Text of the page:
They all do what they can with underwritten roles; Nicolas Holt is shy while Liam Cunningham is wry and Gemma Arterton’s immortal Io spouts exposition while sporting the most to die for eyebrows in ancient Greece (when you can’t die I guess you can take the time to find a salon that threads them just right). Liam Neeson rumbles and growls as Zeus but I’m not entirely sure what Ralph Fiennes is trying to accomplish as Hades; I get that the Underworld is drafty and most likely full of mold but would a God really have a wheezy asthma voice, eczema and dresses like Rigsby from Rising Damp was a pro wrestler? Top of the heap however is the incomparable Mads Mikkelsen as the super tough head of the king’s guard who has no problem squaring up to the thrashing cobra-perm of the legendary Medusa while stoically unleashing manly one liners like: “Let them know men did this” while staring death in the face.
Single-handedly upending everything you’ve just read, however, is lead Sam Worthington who insists on playing Perseus as a one note, off-putting, rage-a-holic whose anger issues get countless people killed and makes him come across as a bit of a prick. Also, despite everyone sporting a vast array on non-Greek sounding European accents, Worthington’s gruff, Aussie twang stands out like a centaur in an egg and spoon race and his basic revenge plot is as bland as his generic, tough-guy buzz-cut.
That all being said, this is still a handsome looking monster mash (the sets are GORGEOUS and all look like classical paintings) but while it’s issues should begin and end with it merely being fairly average, there’s a far more concerning problem lurking beneath the surface.
Strip away the city-sized crustaceans and man-petrifying snake women and you see that Clash Of The Titans has absolutely no idea what kind of story it’s trying to tell.
You see, the film starts with the view that the Gods are all petty pieces of shit with little or no regard for the humans who’s prayers they apparently get their strength from and an obscenely bitter Hades becomes their back-stabbing tool to get the mortals to fall in line. However, by the midway point, Zeus softens a bit (although not enough to call off the giant squid monster) and is finally presented as someone to be rescued – so far so confusing. Things take a more sinister turn when, despite presenting a glance at Greek mythology that’s looser than an unbuckled sandal, the script opts to accurately detail at least one time Zeus felt the need to fly in through an enemy’s window, disguise himself as them and then promptly have sex with their wife – an act which we all know better as rape. This warts and all exposè (which means Perseus is the super powered product of this heinous act) makes a hideous mockery of the movie’s breezy “see you next time” coda in which sees Zeus pulling some weekend dad shit with his son. Greek mythology is notoriously cruel and abusive in it’s portrayal of women (Come on! A comely she-reptile that only kills men?) but this cinematic stumble in storytelling ends up leaving somewhat of a bad taste in the mouth.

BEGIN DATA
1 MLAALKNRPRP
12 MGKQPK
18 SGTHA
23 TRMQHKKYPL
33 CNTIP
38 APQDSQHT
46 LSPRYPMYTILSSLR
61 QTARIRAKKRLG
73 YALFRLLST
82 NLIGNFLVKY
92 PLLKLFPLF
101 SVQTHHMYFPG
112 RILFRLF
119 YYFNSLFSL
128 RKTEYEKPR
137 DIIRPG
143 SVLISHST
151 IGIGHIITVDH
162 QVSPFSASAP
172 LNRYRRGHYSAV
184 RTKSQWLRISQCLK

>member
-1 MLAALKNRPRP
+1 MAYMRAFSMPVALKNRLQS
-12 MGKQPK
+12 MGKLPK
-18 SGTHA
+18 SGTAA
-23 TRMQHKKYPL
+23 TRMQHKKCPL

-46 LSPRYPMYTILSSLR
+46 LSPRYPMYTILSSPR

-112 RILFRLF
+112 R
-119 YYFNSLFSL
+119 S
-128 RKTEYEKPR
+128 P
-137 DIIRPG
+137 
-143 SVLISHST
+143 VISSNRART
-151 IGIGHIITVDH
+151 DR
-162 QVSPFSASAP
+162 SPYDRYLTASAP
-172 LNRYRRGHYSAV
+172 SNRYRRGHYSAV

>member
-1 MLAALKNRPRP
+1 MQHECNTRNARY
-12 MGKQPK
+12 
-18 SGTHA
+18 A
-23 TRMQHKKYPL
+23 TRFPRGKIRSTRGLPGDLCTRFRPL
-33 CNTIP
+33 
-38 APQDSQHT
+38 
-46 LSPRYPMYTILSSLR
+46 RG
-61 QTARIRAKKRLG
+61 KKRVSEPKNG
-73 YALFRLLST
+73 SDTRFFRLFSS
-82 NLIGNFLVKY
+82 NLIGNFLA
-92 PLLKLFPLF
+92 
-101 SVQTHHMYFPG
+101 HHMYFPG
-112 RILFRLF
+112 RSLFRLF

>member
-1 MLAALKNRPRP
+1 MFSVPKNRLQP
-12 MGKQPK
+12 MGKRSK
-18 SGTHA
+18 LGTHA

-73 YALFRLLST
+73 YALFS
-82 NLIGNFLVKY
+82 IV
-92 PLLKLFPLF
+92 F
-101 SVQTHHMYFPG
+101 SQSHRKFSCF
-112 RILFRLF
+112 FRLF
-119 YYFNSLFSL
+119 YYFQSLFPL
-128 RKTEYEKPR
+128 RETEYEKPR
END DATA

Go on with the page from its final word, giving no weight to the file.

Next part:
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It’s a disturbing shame that a decent yet handsomely mounted summer blockbuster contains such unresolved and creepy plot lines that no one saw fit to address and went relatively unnoticed in 2010 – but in this day and age is glaring in it’s crassness. Without this horrible undertone Clash Of The Titans could have nailed an easy – if undemanding – three stars for it’s creature carnage alone, but as it stands it’s simply taking the myth.